Home News Local news PARK TICKETS TAXI DRIVERS WITHOUT PERMITS

PARK TICKETS TAXI DRIVERS WITHOUT PERMITS

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Nov. 12, 2002 – V.I. National Park rangers recently issued three tickets to taxi drivers who don't have permits to operate in the park, Park Superintendent John King said Tuesday.
"There will be more to come," King promised.
He said although U.S. District Court Judge Thomas Moore ruled on Sept. 27 that the park had the right to make taxi drivers get permits, the park waited until after the Nov. 5 election to start giving out tickets.
"I didn't want it to become an election issue," King said.
He said that two of the drivers who got tickets belong to the St. John Taxi Association. The third belongs to the small V.I. Taxi Association wing that operates on St. John.
The tickets will cost the taxi drivers $50 each for their first offense. Those tickets may be mailed in. However, any subsequent offenses will mandate a trip to U.S. District Court on St. Thomas. "They'll have to explain to the judge," King said.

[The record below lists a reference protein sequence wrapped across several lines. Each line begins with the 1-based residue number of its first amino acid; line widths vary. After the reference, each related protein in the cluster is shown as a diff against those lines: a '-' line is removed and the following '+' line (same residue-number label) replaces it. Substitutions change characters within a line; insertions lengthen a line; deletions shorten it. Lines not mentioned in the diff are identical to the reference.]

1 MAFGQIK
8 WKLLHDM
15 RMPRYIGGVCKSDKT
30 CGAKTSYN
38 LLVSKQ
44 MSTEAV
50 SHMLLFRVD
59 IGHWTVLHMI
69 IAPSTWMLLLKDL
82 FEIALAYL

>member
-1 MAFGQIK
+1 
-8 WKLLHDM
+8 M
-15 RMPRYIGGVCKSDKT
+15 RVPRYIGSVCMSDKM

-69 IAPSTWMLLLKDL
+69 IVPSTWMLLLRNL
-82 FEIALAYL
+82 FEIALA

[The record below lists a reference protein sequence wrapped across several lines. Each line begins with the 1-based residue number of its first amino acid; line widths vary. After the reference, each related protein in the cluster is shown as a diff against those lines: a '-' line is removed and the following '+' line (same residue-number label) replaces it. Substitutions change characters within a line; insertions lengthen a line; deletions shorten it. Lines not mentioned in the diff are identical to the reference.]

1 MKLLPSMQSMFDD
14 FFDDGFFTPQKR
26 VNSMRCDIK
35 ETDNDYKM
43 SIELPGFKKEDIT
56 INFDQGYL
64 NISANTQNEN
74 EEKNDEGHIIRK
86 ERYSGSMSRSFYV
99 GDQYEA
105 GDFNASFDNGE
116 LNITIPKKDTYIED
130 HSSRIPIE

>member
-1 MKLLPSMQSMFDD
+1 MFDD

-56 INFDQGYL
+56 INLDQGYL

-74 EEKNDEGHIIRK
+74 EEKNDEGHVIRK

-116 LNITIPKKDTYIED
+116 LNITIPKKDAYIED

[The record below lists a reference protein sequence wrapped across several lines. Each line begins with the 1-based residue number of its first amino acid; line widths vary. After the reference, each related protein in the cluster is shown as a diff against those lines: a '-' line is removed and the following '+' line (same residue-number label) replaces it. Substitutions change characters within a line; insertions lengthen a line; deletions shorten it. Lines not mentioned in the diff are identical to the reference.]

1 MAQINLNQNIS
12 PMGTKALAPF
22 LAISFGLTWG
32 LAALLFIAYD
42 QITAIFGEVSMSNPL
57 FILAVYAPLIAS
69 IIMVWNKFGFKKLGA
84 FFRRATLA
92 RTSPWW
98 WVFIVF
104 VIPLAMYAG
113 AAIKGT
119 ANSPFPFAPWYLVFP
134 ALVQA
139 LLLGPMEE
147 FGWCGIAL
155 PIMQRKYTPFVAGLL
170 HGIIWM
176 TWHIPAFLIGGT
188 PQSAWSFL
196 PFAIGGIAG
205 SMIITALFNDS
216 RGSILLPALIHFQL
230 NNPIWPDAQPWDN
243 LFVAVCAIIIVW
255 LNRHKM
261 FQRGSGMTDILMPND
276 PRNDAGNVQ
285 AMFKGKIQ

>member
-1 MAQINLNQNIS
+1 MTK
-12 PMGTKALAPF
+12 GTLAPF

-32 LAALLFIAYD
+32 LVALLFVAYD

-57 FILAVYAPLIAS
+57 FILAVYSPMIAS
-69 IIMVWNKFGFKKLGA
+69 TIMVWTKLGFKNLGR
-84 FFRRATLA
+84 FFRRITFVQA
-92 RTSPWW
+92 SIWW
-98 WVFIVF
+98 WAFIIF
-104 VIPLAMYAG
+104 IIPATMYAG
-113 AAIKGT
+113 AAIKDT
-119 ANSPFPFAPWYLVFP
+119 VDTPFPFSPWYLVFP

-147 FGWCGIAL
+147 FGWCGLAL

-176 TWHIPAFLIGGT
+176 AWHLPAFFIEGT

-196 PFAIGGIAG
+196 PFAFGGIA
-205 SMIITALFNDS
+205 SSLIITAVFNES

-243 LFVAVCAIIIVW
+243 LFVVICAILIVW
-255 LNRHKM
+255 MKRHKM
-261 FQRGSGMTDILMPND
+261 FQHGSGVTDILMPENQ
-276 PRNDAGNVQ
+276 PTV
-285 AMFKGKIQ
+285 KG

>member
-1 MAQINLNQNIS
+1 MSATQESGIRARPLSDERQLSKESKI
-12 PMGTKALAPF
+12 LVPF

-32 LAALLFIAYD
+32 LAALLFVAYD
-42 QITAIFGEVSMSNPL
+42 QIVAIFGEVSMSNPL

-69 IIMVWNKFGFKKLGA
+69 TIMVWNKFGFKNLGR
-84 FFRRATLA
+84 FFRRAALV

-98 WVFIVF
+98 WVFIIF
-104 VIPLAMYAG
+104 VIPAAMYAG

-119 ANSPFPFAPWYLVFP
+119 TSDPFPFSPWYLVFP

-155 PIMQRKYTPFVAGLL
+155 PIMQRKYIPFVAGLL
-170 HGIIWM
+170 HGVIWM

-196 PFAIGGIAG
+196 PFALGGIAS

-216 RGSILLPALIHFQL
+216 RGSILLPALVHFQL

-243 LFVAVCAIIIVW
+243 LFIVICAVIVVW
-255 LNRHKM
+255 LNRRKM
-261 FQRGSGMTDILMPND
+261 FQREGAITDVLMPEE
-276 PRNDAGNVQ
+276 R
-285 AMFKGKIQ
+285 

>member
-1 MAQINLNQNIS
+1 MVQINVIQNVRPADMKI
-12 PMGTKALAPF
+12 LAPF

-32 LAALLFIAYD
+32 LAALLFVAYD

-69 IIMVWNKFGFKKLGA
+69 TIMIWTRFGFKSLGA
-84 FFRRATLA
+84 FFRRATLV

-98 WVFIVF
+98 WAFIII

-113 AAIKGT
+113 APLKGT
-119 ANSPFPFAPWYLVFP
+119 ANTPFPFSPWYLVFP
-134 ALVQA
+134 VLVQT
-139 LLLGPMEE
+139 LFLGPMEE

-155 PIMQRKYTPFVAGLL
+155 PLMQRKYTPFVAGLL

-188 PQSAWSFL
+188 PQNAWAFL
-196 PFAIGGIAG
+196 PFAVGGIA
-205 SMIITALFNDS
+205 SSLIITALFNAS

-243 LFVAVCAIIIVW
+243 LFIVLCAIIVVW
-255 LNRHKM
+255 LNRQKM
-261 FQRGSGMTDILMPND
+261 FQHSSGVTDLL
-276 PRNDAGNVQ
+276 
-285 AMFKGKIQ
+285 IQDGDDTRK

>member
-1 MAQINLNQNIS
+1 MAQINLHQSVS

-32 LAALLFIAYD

The St. John Taxi Association vowed after Moore's Sept. 27 ruling to appeal. Spokeswoman Lorelei Monsanto could not be reached for comment.
King said that since word got out that the park was giving out tickets, two or three more St. John Taxi Association drivers came in to get their own permits.
While the St. John Taxi Association has adamantly refused to get a blanket permit for all its members, about a dozen of its 60 members got permits on their own. The independent taxi drivers have also complied. The island has a total of 132 taxi drivers and tour operators.
A blanket permit for all the St. John Taxi Association members is $250 a year. Independent drivers pay $75 a year.
The park initially set the fees at $300 for independent drivers and $750 for associations and companies, but in an effort to bring reluctant taxi drivers into compliance, the park lowered the fees.
Taxi drivers taking people from point A to point B pay no fees. Tour operators such as those that conduct hiking tours and day sails have held permits for years, but the park's Commercial Services Plan, mandated by the U.S. Congress, forces all tour operators and taxi drivers to get permits.
Similar rules apply in all national parks.

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